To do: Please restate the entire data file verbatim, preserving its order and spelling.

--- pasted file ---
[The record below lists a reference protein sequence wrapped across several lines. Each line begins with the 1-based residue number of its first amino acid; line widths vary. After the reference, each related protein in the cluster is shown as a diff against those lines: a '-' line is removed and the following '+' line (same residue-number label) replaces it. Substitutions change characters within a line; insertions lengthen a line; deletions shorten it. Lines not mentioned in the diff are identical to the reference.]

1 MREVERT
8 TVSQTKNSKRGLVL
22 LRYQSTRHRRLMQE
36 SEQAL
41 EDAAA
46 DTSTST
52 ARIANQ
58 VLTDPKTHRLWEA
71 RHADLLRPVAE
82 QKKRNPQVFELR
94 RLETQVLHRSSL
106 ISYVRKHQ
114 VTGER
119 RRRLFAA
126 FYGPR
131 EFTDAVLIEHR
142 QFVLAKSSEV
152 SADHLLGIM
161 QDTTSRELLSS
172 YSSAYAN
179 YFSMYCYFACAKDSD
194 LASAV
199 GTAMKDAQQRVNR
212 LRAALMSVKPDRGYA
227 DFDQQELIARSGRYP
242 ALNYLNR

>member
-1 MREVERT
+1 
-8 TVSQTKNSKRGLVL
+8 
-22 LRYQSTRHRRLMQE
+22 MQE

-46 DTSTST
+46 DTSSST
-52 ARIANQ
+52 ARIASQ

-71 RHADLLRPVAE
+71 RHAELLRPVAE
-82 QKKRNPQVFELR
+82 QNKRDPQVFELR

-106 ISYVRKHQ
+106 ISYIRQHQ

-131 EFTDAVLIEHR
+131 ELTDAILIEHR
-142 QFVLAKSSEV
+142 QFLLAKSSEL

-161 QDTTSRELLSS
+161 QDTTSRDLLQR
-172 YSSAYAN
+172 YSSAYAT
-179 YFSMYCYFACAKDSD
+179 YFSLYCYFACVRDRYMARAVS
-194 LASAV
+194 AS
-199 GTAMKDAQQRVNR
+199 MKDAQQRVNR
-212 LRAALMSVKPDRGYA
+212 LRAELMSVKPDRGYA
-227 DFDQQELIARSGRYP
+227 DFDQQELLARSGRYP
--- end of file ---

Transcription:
[The record below lists a reference protein sequence wrapped across several lines. Each line begins with the 1-based residue number of its first amino acid; line widths vary. After the reference, each related protein in the cluster is shown as a diff against those lines: a '-' line is removed and the following '+' line (same residue-number label) replaces it. Substitutions change characters within a line; insertions lengthen a line; deletions shorten it. Lines not mentioned in the diff are identical to the reference.]

1 MREVERT
8 TVSQTKNSKRGLVL
22 LRYQSTRHRRLMQE
36 SEQAL
41 EDAAA
46 DTSTST
52 ARIANQ
58 VLTDPKTHRLWEA
71 RHADLLRPVAE
82 QKKRNPQVFELR
94 RLETQVLHRSSL
106 ISYVRKHQ
114 VTGER
119 RRRLFAA
126 FYGPR
131 EFTDAVLIEHR
142 QFVLAKSSEV
152 SADHLLGIM
161 QDTTSRELLSS
172 YSSAYAN
179 YFSMYCYFACAKDSD
194 LASAV
199 GTAMKDAQQRVNR
212 LRAALMSVKPDRGYA
227 DFDQQELIARSGRYP
242 ALNYLNR

>member
-1 MREVERT
+1 
-8 TVSQTKNSKRGLVL
+8 
-22 LRYQSTRHRRLMQE
+22 MQE

-46 DTSTST
+46 DTSSST
-52 ARIANQ
+52 ARIASQ

-71 RHADLLRPVAE
+71 RHAELLRPVAE
-82 QKKRNPQVFELR
+82 QNKRDPQVFELR

-106 ISYVRKHQ
+106 ISYIRQHQ

-131 EFTDAVLIEHR
+131 ELTDAILIEHR
-142 QFVLAKSSEV
+142 QFLLAKSSEL

-161 QDTTSRELLSS
+161 QDTTSRDLLQR
-172 YSSAYAN
+172 YSSAYAT
-179 YFSMYCYFACAKDSD
+179 YFSLYCYFACVRDRYMARAVS
-194 LASAV
+194 AS
-199 GTAMKDAQQRVNR
+199 MKDAQQRVNR
-212 LRAALMSVKPDRGYA
+212 LRAELMSVKPDRGYA
-227 DFDQQELIARSGRYP
+227 DFDQQELLARSGRYP